WISDOM OF THE PEOPLE – AT 6:35 P.M. ET: The American people continue to show far greater wisdom than some pundits and politicians in assigning blame for the Arizona shootings. Support for the idea that "rhetoric" caused the tragedy has dropped even further since a poll taken right after the event:
Saturday's shooting of Arizona Congresswoman Gabrielle Giffords, in which six people were killed, could not have been prevented, 40 percent of American voters say in a Quinnipiac University national poll released today. Another 23 percent blame the mental health system, while 15 percent say it was due to heated political rhetoric and 9 percent attribute the tragedy to lax gun control.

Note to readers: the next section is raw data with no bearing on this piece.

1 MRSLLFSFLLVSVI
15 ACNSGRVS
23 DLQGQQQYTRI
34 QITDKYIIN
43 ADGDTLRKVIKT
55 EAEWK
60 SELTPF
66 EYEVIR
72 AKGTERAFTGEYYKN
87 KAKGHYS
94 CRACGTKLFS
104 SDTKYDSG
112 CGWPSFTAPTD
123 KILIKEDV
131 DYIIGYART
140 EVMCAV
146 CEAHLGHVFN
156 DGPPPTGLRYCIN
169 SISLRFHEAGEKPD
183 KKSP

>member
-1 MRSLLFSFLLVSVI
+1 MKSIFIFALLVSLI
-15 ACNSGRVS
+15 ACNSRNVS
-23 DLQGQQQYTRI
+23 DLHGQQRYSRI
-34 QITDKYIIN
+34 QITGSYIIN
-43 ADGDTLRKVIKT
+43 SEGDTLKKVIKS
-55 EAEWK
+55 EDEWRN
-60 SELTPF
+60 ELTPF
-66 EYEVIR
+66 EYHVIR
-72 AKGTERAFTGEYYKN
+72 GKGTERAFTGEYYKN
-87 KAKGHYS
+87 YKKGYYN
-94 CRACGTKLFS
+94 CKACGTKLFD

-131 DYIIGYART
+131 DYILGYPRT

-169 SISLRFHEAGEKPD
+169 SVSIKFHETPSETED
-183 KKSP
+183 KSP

American voters say 52 - 41 percent that "heated political rhetoric drives unstable people to commit violence," the independent Quinnipiac (KWIN-uh-pe-ack) University poll finds. Liberals rather than conservatives are more responsible for such rhetoric, voters say 36 - 32 percent.
"Americans seem to be rejecting the blame game for the Arizona shooting. By far, the largest number thinks this tragedy could not have been prevented," said Peter A. Brown, assistant director of the Quinnipiac University Polling Institute. "Although a bare majority of voters say political rhetoric might drive unstable people to violence, less than one in seven blame it for the Arizona incident.
COMMENT: We note again what we reported this morning, that, despite the horror of Saturday's despicable act, attacks on members of Congress have only occurred five times in the nation's history.
Americans are ahead of the experts. Not that unusual, I've observed.
January 14, 2010